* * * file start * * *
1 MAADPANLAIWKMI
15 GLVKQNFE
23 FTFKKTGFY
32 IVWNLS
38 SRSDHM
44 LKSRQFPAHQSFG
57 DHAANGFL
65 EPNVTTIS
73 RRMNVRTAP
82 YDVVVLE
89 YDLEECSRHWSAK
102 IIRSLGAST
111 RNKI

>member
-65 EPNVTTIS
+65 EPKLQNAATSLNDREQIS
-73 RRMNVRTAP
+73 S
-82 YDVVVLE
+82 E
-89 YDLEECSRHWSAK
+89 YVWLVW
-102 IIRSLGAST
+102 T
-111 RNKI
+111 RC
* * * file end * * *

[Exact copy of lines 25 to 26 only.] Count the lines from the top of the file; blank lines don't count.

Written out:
-111 RNKI
+111 RC